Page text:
“For me, it presented the opportunity to earn and study towards my degree at the same time – gaining that first-hand experience you don’t always get in the classroom. In the current economic climate, being able to graduate without accruing student debt, as well as earning a wage, is a real bonus.”

F-35 fighter jet

Umair says his family were incredibly supportive of his decision. Having a strong support network around him gave him the confidence to apply for the role and go down this route. When asked what advice he would share with anyone considering an apprenticeship position he replied: “My advice would be to keep an open mind. The difference in how we’re taught in the education setting, versus the business setting, can initially be a little tricky to grasp and can seem overwhelming, but with time I realised the learning opportunities I have here are endless.

“I would tell my younger self to grasp opportunities as they come. As kids, we don’t always spot the opportunity to learn or progress and can often choose the easiest option. I see the value of these opportunities now in adult life.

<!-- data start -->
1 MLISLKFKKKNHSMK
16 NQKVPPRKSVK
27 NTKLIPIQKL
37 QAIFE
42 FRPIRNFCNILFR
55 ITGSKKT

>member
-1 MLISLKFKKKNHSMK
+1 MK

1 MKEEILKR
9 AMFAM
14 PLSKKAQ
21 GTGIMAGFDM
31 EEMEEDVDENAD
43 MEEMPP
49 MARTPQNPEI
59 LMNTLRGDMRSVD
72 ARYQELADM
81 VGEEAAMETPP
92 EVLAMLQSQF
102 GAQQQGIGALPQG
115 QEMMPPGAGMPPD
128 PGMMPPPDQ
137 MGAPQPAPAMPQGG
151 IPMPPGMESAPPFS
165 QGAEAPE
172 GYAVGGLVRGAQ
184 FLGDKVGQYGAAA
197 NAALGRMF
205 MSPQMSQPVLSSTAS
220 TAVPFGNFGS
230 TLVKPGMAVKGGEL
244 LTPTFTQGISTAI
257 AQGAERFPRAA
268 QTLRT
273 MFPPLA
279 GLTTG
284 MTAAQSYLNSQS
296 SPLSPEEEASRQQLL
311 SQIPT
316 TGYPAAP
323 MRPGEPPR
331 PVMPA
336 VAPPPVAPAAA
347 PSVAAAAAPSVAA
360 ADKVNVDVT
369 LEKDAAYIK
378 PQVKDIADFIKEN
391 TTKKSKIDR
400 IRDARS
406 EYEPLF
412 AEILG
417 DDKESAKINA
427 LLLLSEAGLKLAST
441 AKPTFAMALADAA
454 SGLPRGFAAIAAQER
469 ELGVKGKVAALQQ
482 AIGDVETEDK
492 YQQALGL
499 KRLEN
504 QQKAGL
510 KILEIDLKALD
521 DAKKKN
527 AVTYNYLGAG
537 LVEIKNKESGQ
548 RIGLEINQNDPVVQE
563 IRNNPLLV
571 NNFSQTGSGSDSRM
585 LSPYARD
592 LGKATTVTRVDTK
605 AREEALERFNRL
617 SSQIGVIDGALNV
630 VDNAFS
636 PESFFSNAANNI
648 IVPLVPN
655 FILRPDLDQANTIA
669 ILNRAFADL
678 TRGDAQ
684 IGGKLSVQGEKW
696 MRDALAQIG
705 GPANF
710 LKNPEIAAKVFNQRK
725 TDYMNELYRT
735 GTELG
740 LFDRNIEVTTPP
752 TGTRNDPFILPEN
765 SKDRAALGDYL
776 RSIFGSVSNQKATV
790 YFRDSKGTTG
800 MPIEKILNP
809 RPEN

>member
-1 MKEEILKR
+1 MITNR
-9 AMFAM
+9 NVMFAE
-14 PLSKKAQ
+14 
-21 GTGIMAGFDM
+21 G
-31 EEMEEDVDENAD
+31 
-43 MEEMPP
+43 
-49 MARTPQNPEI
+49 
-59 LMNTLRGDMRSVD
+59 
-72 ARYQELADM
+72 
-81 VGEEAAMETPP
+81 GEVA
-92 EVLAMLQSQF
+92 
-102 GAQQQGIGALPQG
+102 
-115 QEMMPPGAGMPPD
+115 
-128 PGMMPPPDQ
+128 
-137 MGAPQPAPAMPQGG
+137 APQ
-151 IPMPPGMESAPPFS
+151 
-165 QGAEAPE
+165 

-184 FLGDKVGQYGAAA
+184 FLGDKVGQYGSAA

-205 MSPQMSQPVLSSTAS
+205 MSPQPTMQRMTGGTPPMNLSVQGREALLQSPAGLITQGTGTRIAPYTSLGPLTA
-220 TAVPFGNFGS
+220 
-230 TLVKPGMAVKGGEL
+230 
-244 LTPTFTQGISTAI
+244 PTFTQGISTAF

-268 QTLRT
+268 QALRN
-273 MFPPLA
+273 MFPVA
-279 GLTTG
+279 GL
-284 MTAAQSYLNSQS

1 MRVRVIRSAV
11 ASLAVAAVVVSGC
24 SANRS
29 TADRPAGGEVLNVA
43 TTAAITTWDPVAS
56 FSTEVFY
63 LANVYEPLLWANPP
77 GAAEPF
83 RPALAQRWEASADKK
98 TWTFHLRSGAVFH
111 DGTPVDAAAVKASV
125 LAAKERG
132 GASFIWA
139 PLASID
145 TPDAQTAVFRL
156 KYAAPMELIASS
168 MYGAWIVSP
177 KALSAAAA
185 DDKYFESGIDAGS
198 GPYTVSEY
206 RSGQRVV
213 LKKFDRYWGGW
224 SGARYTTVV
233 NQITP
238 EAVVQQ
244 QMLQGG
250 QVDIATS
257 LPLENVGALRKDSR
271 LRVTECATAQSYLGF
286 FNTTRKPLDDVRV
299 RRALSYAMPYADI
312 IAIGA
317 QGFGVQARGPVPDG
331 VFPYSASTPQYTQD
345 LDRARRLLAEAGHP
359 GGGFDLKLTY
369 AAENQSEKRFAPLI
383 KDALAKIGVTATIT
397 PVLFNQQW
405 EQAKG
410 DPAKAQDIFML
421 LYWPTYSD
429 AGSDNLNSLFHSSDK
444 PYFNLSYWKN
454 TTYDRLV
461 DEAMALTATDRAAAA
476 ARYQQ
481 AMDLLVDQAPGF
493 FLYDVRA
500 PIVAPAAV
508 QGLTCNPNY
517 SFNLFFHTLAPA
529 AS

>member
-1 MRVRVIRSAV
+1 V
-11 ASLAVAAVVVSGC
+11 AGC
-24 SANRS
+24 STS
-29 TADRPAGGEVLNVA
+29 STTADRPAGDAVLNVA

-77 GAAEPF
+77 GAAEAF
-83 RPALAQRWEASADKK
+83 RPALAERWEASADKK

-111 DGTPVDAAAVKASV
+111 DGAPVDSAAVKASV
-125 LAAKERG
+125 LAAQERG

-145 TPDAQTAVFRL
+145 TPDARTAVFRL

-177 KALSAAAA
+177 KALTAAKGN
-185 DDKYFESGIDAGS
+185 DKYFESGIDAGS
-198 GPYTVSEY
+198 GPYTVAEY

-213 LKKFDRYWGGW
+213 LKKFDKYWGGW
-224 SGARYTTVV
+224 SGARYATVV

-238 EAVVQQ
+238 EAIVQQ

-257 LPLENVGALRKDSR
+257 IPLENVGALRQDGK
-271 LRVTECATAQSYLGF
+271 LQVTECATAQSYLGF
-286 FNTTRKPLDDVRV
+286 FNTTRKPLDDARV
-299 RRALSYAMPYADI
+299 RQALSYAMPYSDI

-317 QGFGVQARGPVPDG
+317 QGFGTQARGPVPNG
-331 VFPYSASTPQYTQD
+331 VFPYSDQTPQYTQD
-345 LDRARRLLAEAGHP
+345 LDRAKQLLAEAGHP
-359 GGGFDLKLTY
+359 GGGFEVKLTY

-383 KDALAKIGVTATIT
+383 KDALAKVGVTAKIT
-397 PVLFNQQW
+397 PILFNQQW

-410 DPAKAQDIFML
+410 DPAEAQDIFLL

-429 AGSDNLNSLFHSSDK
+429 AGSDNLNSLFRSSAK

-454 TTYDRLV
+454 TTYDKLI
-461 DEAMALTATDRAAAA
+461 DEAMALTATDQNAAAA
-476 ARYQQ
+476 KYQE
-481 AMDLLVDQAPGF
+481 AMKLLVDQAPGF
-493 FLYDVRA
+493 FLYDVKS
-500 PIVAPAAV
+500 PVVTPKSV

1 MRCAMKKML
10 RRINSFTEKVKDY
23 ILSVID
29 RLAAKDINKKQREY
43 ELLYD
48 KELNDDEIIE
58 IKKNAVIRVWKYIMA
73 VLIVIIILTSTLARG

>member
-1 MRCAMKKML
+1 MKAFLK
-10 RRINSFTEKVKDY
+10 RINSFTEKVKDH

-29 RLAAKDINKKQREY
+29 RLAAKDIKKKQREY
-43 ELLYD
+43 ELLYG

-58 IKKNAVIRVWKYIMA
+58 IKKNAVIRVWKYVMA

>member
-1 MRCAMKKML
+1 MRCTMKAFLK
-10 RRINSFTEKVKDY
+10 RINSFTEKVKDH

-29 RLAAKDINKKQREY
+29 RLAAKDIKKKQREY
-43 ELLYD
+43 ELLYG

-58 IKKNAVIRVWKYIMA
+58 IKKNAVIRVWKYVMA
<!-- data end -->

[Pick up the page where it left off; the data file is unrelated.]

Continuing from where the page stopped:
“When you’re applying, it’s all about standing out, whether it’s making your CV unique or ensuring they remember you at the interview stage. You’ll often be asked to demonstrate any relevant experience you have – but it’s important to remember what is meant by experience.

As an 18-year-old, was I expected to have any project management experience? Of course not. But I demonstrated the skill sets and characteristics which would make me a good candidate.

“Whether you’ve had a part-time job in a shop, or had work experience in the sector you’re applying for, highlight it – it’s all relevant.”

The closing date for apprentice applications is February 28, 2023. There are multiple graduate intakes throughout the year, including in January, June, and September. Find out more and apply at baesystems.com/earlycareers